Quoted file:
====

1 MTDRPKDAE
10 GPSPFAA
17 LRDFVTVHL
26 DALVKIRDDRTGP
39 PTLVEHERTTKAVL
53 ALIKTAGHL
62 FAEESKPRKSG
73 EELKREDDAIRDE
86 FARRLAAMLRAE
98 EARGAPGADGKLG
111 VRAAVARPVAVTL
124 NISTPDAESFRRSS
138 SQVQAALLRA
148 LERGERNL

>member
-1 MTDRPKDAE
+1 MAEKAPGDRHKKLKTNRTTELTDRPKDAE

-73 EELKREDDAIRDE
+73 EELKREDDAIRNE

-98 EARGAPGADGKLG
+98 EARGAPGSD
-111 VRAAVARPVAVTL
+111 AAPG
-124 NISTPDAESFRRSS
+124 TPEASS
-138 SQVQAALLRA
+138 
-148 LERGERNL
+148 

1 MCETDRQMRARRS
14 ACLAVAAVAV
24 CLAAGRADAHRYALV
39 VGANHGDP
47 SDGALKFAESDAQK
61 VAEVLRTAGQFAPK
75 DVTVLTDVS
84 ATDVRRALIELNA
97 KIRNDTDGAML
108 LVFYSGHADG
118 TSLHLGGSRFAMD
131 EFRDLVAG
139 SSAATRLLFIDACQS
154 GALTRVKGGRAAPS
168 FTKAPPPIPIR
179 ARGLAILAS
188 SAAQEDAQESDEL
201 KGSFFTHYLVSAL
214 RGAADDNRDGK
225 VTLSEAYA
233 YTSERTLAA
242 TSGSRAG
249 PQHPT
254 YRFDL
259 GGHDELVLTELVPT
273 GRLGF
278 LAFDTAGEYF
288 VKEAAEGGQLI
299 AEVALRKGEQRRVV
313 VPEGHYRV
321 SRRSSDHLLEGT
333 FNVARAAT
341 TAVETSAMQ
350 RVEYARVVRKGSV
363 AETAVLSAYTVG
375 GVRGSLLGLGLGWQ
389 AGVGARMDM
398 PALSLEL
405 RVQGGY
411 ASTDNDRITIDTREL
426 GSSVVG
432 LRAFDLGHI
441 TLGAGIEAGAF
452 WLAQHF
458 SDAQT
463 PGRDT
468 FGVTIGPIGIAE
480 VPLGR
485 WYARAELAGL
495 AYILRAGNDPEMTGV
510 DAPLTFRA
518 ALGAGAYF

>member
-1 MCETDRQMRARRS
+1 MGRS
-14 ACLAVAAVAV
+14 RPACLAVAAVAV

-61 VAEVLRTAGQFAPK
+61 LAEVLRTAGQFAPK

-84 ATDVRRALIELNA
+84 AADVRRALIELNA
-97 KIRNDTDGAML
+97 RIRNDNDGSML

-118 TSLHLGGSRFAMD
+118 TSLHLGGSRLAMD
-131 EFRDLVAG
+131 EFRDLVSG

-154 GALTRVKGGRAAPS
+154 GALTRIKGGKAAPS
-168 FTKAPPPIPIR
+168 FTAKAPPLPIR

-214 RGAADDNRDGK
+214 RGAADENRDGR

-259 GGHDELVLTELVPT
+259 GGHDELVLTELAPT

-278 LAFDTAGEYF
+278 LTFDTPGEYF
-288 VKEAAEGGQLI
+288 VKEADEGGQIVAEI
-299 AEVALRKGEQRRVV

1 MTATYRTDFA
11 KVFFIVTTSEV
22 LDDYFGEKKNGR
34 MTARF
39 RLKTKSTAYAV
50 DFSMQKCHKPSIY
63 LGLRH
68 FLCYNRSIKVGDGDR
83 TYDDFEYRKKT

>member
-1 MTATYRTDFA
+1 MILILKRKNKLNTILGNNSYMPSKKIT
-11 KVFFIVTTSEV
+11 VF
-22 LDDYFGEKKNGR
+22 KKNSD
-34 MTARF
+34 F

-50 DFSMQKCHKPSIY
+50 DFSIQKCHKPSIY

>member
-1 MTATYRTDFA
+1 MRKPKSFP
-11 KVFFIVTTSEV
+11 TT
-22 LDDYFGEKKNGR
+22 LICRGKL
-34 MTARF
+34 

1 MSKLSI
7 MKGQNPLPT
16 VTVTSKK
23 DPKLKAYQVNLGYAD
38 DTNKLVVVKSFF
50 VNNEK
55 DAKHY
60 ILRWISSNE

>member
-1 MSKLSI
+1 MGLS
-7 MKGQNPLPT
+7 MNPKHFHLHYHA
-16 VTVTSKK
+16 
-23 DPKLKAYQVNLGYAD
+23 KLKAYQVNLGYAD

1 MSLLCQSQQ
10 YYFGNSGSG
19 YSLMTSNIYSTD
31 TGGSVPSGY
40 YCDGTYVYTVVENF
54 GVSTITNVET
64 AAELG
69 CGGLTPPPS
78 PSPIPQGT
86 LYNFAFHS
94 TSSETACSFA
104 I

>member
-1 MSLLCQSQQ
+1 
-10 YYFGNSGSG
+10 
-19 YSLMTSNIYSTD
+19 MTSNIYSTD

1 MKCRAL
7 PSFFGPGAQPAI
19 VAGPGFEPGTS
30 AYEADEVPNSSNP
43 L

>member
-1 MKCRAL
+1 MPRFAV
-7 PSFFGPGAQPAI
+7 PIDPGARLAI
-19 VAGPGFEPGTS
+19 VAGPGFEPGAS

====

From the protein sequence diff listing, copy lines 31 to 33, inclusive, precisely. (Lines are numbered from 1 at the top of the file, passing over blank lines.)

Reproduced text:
14 ACLAVAAVAV
24 CLAAGRADAHRYALV
39 VGANHGDP